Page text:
The Coalition

A Lib-Dem/Labour coalition was clearly not going to work, the numbers, personalities and media. So with the option between a Lib-Dem/Conservative coalition and a Conservative minority government, which would be the lesser of two evils? Considering that neither Labour nor the Lib-Dems can afford to fight another election and that Labour need time to pick a new leader and a new direction, I think that a minority government would have been asking for trouble. So, the Lib-Dem/Conservative might have been the least worst choice, not just for Nick Clegg, but for everyone.

The Government

There are a lot of people in the new cabinet that I don’t like. There are some I grudgingly respect and a few I actually do like. Taking a 5% pay cut is a good sign (but when the company I worked for ten years ago was getting into trouble we took a 10% pay cut…). Other than that it’s all noise and promises so far.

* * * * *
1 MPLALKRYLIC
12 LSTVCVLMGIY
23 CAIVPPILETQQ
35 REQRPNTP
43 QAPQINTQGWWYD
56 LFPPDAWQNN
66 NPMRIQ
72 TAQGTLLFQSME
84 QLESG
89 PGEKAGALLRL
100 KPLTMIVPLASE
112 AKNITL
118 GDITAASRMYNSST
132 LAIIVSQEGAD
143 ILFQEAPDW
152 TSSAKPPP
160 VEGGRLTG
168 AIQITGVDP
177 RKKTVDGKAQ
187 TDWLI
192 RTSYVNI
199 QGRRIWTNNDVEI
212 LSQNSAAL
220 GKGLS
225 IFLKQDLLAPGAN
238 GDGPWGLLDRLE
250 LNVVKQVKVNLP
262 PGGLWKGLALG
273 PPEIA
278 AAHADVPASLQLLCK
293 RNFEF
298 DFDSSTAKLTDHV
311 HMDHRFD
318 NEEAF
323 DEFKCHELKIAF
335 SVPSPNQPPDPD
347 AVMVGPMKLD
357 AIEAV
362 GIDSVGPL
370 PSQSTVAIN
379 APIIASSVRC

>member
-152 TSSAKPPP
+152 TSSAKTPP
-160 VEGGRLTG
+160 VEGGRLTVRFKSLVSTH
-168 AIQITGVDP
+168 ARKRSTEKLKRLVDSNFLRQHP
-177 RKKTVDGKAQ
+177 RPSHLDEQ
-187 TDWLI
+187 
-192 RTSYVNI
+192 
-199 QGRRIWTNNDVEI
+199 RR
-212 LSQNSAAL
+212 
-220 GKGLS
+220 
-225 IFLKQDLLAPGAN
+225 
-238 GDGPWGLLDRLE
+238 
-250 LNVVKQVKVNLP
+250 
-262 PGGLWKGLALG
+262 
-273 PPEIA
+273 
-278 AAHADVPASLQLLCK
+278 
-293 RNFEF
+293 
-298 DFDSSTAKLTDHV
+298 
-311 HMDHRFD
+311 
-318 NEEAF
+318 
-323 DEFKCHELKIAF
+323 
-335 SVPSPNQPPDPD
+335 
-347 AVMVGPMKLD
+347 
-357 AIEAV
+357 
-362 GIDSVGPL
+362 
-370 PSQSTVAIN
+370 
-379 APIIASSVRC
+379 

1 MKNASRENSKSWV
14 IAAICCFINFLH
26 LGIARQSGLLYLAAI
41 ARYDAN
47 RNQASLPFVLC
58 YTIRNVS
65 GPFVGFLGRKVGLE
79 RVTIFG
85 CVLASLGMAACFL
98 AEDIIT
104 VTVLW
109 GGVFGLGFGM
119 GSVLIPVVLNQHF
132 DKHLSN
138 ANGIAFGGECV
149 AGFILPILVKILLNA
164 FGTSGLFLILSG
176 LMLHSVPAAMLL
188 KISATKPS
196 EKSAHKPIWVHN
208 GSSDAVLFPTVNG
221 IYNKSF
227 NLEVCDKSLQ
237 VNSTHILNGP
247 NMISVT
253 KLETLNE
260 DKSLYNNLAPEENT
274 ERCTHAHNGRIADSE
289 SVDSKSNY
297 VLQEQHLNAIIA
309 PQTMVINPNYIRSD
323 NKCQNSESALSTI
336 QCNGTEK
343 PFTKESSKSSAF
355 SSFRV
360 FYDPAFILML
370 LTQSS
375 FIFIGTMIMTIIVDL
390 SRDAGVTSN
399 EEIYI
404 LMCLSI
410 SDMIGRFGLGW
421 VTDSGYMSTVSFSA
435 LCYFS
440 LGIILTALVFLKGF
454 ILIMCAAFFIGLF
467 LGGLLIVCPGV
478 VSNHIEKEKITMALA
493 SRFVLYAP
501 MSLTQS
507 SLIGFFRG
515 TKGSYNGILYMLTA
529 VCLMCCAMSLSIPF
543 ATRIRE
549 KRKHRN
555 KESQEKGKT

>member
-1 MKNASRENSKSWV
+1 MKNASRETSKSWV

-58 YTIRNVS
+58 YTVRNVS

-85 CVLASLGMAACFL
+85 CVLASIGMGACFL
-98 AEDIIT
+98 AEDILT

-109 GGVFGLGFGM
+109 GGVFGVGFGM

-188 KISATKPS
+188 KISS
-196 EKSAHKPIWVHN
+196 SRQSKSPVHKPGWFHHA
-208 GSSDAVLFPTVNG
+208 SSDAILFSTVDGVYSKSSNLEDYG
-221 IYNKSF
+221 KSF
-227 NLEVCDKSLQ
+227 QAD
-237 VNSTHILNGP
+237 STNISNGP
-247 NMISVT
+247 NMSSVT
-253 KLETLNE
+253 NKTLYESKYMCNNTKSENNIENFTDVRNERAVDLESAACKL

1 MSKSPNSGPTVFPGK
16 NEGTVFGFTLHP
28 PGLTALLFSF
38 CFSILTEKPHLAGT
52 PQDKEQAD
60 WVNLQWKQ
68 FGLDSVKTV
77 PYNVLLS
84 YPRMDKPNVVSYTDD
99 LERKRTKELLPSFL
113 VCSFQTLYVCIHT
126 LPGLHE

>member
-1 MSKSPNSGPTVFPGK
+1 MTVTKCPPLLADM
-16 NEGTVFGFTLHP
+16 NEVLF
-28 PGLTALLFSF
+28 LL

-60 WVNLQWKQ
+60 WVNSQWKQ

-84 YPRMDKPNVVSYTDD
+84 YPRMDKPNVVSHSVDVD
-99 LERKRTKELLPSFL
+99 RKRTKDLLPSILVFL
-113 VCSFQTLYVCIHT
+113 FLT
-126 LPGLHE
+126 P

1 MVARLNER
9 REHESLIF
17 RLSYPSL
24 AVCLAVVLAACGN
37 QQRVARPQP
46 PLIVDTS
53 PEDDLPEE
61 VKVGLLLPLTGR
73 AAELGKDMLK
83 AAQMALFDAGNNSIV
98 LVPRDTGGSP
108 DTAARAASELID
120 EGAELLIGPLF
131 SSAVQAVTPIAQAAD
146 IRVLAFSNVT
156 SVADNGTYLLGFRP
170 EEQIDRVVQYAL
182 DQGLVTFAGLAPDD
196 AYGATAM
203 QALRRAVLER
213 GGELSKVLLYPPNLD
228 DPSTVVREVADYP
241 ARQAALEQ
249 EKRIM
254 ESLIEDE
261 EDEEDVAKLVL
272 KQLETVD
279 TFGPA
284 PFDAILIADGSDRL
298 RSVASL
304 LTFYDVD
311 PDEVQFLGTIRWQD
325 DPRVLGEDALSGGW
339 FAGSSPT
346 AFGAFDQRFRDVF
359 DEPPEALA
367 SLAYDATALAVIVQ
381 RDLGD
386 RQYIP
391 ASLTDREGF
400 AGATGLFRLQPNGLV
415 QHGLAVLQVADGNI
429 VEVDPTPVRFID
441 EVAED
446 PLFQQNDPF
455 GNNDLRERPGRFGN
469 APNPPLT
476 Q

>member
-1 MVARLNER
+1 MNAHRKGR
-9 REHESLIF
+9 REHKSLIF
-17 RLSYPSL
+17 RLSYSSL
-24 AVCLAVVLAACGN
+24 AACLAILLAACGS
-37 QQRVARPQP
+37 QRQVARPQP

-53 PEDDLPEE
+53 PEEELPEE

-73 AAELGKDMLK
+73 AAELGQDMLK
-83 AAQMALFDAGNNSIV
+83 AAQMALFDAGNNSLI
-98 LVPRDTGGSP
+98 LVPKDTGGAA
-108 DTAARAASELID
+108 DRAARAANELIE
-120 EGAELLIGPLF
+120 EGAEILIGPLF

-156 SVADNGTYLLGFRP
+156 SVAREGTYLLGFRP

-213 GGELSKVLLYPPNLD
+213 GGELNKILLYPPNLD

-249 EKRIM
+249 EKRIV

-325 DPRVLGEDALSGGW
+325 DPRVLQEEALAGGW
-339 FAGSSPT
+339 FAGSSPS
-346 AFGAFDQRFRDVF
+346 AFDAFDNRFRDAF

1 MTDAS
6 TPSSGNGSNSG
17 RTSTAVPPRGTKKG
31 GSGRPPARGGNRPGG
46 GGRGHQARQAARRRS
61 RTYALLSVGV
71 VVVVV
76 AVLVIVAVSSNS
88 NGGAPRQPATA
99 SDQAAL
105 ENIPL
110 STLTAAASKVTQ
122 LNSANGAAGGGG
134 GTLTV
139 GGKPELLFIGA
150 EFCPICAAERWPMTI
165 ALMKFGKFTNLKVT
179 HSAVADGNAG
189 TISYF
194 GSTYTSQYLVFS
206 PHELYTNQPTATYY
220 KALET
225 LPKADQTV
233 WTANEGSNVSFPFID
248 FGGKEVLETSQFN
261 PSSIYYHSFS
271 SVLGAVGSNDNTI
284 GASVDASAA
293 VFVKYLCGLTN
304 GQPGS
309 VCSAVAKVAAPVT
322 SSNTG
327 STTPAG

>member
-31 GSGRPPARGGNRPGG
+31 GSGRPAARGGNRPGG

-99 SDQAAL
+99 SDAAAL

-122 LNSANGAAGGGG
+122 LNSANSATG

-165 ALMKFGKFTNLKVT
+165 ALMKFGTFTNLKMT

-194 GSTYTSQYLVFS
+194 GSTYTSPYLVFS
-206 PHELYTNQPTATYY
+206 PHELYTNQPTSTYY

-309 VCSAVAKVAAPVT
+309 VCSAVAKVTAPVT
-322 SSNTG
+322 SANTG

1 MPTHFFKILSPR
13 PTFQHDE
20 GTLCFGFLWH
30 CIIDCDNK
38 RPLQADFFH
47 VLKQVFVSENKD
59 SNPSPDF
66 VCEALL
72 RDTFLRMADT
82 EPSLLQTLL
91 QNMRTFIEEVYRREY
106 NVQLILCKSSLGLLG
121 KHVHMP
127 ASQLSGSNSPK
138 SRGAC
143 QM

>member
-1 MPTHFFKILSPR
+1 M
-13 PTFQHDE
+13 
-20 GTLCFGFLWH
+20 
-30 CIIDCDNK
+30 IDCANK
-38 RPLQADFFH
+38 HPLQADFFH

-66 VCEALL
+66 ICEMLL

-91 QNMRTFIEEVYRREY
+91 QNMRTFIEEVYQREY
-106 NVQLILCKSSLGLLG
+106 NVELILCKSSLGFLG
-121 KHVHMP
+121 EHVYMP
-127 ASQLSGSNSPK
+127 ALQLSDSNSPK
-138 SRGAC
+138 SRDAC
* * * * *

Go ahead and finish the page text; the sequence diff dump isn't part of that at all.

Rewriting the Unwritten Constitution

There seems to be a lot of confusion between the ability to bring down the government and the ability to dissolve parliament. As I see it the proposal (which currently lacks a lot of detail) will change things like this:

Currently Proposed
The Prime Minister has the right to dissolve parliament and call an election at any point, and must call one after five years The Prime Minister has no right to dissolve parliament and call an election. An election will take place automatically after five years.
MPs may force the resignation of the Prime Minister if more than 50% vote for a motion of no confidence. MPs may force the resignation of the Prime Minister if more than 50% vote for a motion of no confidence.